Monday, May 07, 2007

Spider-Man 3 - a short review

Three words: boring, nuts, and slightly satisfying (oops, that’s three words or phrases – sorry).

The first act was incredibly inert. The various threads of story, of which there were too many for this sort of movie, took an hour to get in place, and of the three or four action sequences, I only really responded to the one where the villain was an out of control crane. I thought, by an hour in, that the movie was bad. Taost. Sort of painful to get through.

Then something interesting happened. There is a scene from the first movie, my favorite scene, where Peter is in his room, and the Russian landlords daughter comes in and gives him cake. The scene is out of place, doesn’t really hit on any of the themes of the movie, and just sticks out in a disjointed way. And I loved it. Like a piece of popcorn stuck in your teeth, I just kept going back to it, the little Last Temptation of Spidey moment.

So, about 40% of the way into SM3, that scene metastasizes into this movie, and detonates (mixed metaphor nonwithstanding, you get the idea). The pregnant food metaphor is everywhere in the middle third of this movie, all screwed up omlettes and bring me pizza and cooking frenzies and cookie eating and “can you get me some with nuts?” Nuts indeed. Even before the Jazz club scene pushes perilously close to “Cuban Pete” territory, the movie has gone all ADD on us. I haven’t read any reviews of the movie, but I am SURE everyone has covered how when Peter goes evil, he gets emo (even pulling his bangs over in the first scene for Christ sakes), so the less said the better.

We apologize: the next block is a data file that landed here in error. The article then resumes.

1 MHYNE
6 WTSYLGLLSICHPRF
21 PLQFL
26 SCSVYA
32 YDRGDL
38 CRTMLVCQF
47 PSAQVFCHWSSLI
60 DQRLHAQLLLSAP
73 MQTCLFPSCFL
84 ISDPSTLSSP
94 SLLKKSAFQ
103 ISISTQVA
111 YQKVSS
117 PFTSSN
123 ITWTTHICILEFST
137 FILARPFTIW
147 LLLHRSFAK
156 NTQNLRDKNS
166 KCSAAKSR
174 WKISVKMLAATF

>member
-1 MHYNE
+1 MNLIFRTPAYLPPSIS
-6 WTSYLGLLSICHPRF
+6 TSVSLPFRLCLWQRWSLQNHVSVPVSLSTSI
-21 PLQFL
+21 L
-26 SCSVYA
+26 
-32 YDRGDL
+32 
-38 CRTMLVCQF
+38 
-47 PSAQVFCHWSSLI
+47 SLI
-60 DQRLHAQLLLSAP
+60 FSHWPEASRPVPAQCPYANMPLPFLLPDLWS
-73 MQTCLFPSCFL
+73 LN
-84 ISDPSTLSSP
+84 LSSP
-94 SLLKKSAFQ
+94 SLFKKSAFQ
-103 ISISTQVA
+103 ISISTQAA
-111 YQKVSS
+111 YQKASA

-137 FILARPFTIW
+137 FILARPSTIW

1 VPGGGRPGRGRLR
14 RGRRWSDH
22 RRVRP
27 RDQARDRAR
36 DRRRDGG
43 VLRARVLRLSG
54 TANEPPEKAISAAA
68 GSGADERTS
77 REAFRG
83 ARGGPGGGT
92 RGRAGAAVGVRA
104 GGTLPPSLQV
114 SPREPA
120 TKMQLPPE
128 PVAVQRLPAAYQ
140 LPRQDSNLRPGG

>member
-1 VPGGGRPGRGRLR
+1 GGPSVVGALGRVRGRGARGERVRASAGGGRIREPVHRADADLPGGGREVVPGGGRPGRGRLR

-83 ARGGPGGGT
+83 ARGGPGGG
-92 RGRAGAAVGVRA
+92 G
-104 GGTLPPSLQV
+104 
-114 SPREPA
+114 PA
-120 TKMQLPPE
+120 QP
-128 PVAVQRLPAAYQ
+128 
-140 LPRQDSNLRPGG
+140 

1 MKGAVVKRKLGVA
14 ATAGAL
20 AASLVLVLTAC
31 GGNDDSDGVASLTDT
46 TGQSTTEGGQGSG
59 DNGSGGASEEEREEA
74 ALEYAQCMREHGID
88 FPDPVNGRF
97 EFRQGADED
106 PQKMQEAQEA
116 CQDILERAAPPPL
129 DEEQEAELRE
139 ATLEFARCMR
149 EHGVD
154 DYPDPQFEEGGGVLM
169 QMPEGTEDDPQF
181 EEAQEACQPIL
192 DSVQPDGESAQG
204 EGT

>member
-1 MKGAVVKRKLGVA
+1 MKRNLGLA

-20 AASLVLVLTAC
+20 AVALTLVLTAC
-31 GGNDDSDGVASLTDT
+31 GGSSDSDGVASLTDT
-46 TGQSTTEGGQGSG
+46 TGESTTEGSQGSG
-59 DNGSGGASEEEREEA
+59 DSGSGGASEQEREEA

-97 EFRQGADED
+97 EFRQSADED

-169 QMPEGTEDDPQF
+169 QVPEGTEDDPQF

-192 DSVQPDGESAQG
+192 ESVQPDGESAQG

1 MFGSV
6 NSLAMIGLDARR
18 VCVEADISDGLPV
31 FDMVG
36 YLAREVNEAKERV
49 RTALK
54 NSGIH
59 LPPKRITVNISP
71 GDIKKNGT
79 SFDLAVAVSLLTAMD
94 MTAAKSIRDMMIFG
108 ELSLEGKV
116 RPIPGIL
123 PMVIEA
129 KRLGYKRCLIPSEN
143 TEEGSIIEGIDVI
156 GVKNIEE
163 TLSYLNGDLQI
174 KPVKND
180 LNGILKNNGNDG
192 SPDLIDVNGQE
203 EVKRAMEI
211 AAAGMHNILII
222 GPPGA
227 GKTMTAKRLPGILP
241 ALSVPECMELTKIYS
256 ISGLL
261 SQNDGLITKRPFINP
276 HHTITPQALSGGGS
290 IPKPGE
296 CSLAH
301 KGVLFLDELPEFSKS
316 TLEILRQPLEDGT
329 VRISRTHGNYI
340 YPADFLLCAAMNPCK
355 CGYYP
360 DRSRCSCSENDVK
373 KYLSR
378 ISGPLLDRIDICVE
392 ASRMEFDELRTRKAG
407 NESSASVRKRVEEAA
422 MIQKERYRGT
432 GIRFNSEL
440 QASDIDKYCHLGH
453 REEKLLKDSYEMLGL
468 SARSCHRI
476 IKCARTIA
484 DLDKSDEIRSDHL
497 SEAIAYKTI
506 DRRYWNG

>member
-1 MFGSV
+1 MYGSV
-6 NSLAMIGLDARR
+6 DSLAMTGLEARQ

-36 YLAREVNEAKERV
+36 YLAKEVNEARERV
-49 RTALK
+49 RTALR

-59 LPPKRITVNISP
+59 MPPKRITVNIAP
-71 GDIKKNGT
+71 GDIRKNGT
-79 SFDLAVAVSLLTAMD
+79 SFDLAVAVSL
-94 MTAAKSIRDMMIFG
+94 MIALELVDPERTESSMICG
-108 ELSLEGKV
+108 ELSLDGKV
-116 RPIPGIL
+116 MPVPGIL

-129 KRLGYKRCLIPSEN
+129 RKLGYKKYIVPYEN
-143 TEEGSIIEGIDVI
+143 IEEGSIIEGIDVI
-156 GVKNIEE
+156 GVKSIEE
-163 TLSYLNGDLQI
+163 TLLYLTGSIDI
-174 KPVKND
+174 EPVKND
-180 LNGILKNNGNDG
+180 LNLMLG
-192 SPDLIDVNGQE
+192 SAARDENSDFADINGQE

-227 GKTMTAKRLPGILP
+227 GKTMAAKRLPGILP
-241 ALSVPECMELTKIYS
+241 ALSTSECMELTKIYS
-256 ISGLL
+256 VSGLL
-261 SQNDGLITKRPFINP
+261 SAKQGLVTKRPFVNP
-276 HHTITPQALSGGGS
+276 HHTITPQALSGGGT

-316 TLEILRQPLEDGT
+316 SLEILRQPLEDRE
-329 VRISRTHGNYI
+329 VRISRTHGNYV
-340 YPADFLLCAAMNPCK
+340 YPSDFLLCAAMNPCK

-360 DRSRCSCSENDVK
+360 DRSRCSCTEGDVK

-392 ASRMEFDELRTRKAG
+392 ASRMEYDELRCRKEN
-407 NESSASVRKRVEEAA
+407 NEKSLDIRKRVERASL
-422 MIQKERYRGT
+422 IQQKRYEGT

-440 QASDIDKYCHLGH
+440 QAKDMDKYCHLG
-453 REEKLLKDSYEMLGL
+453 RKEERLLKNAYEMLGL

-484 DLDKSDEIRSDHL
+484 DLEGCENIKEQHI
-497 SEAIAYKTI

But an even funnier thing happens at the end. This overburdened movie that bit off too much to chew, that is full of incredibly expensive effects scenes that are both boring and unreal, somehow gets a bit rewarding. The movie seems like it was constructed backwards… all these unsatisfying beginnings coalesce into a workable ending. Most superhero movies tend to strand themselves before the end, terminating in messy and inconclusive set pieces because the conflict has been set up, and nothing is left to do but slug it out (and these fights of ideas work better on the comic page where it’s easier to talk in long paragraphs while being pummeled). This one is satisfying only when things come together, and that’s something.

So the first movie was nice, the second was a masterpiece of fitting a wormy thematic morass spanning decades of comics history elegantly into a movie structure. The thirds was a bit of a schizophrenic odd duck. But, in the end it worked. Kinda.

My 11 year olds short review, just for balance:

“Needed more Venom.” Point taken.


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